What is the immediate impact of the campaign and what are you hoping are the long-term impacts?
That’s the thing I’m figuring out with these cities. I go there, I do work, and then I leave. I don’t want it to feel like there's no real impact. The work is temporary. That’s the nature of the work, it can stay up for two days or two months, you would never know. When it’s in a city I don’t live in, I can’t monitor it. So it’s important for me that I’m creating a team, a community involved, who can continue to monitor the reaction people are having. I can’t be everywhere, but I want the work to be everywhere.
You went to Mexico City because sexual violence in Mexico is high and you received emails from women requesting you to go there. What community is most in need of the installation next?
Based on emails that I’ve gotten, there's a lot of interest in South Africa, Johannesburg, Cape Town, telling me that the work is really needed there. Brazil also. India. There’s folks reaching out to me from all over. I’m figuring out where I can physically go in terms of an international city. I also look at in the lens of my research, where are the highest rates of street harassment in really extreme and really violent ways?
How has your work engaged trans men and gay men? How do you think your work may or may not engage them?
For the queer community, for the trans community, specifically talking about women, this work is just as much for them as it is any type of woman. I’m working on my next piece [which] is a trans woman. We really sat down and had a really long and open conversation about what she goes through. It’s huge, it’s complicated, and extreme compared to the other stories I’ve heard. When she walks outside the house, she’s not just open to street harassment from men but anyone.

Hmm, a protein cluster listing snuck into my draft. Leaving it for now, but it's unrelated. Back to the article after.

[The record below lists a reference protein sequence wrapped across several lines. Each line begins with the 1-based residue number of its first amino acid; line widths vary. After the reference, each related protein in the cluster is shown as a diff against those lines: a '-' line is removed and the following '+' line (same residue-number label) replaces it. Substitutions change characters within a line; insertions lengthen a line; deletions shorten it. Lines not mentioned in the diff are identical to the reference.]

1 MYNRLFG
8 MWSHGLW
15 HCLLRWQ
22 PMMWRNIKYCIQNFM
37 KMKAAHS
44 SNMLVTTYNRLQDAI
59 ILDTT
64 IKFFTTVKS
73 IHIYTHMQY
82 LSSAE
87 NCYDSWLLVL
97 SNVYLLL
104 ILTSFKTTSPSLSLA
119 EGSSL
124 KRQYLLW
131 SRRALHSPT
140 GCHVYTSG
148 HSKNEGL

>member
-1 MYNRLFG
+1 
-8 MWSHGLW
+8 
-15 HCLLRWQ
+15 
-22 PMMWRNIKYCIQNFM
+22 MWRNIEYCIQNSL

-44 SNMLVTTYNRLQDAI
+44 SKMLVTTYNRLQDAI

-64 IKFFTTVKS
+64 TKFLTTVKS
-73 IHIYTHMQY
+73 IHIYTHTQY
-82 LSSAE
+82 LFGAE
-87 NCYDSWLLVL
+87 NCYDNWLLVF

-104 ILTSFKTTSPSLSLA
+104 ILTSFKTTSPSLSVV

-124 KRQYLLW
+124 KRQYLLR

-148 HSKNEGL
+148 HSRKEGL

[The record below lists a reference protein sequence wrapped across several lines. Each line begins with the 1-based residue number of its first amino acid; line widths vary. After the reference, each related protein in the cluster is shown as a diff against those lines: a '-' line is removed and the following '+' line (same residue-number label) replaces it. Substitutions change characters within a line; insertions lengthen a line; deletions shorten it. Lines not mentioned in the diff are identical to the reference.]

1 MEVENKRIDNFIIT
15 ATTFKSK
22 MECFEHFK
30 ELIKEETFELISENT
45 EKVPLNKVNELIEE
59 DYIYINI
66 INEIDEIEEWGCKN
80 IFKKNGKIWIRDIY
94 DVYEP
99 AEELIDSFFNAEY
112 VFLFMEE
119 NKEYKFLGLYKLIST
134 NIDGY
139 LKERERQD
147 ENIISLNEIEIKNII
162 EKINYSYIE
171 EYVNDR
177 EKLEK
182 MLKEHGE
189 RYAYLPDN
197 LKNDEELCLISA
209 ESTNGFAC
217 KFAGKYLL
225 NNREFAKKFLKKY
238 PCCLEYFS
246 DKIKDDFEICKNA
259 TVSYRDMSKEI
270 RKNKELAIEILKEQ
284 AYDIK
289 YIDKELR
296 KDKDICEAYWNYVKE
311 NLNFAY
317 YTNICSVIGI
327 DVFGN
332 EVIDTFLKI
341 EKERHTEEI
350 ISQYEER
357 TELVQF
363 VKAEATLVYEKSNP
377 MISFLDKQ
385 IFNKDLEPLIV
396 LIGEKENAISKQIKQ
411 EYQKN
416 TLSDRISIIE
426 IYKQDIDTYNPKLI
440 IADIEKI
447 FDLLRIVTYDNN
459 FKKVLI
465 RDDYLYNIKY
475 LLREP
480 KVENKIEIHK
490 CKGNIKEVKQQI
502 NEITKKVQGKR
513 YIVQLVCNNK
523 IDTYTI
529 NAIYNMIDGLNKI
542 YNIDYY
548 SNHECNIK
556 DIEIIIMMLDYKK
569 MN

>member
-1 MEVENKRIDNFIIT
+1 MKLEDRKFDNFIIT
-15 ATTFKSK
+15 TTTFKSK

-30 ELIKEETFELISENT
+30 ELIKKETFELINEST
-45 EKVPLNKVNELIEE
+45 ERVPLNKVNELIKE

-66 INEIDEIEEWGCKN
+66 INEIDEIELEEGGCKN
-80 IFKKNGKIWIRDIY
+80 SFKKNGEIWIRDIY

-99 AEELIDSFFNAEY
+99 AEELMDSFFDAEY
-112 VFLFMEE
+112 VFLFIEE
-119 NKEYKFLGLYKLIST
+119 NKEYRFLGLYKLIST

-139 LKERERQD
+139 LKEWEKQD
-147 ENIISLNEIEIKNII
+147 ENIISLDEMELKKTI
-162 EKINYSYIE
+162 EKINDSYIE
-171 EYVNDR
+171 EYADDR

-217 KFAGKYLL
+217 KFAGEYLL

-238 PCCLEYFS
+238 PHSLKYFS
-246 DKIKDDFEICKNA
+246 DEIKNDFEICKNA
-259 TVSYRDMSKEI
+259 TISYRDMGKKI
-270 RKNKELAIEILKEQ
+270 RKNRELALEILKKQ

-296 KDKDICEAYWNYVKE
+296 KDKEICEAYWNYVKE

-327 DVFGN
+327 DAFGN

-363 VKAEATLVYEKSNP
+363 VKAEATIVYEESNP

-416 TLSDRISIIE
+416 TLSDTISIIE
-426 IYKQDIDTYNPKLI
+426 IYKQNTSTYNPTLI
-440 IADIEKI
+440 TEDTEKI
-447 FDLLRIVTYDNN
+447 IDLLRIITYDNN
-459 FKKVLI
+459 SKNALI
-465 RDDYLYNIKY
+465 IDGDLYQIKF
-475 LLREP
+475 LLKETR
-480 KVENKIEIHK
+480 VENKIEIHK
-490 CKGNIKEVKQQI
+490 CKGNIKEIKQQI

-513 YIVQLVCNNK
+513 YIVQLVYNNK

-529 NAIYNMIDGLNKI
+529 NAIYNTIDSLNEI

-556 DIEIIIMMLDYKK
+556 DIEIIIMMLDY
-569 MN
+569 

It’s a huge and an important narrative in this project that hasn’t been included and it should’ve been included a long time ago. I’ve included a few queer women in the project so far. Sexuality is a huge factor when it comes to street harassment. For a lot of women, street harassment isn’t just sexism: it’s experiencing sexism interlaced with homophobia interlaced with transphobia, all happening at the same time. I know gay men experience street harassment. But it’s important to keep the focus on how women’s bodies are up for consumption. There are still a lot of women who I haven’t included yet. Maybe in the future.
If women could have any superpower what would it be?
A shield to block out all the stuff that comes to her and has nothing to do with who she is as an individual. We are fine the way we are right now. We aren’t perfect, we aren’t saints; we’re human beings, just like men.
How do you think art can communicate differently than, let’s say, a politician or a demonstration? What’s unique about it in expressing awareness or social woes?
Art has a huge advantage in that it is visual and creates an immediacy: you immediately see it and immediately get it. When I think of my art, specifically street harassment and these other books, blogs, things, around street harassment, art creates a community because anyone can be involved in it. It’s simple. My art is an in-your-face, on-the-nose type of art. It’s not something you need to think about. It’s direct. That has a huge place when you get people wrapped around a movement. Not a lot of words, or talking, it’s just right there. Political artists have always been able to do that. It just takes an idea and illustrates it in one simple image that people can see and understand. One image can go everywhere.
Why don’t you smile more? Why shouldn’t women smile more?
[Laughs] I smile a lot. Smiling is a very natural thing. I don’t think anyone needs to be told to smile. When it comes to street harassment, [telling a woman to smile] has nothing to do with a man making a woman feel better, it has more to do with power and control which is what street harassment is all about. It’s about making her look more lady-like for [him]. I don’t smile when a man tells me to smile, I don’t have time for that. That’s why I don’t smile. It comes down to men having women look like what they please. [Women] should smile when they feel like it.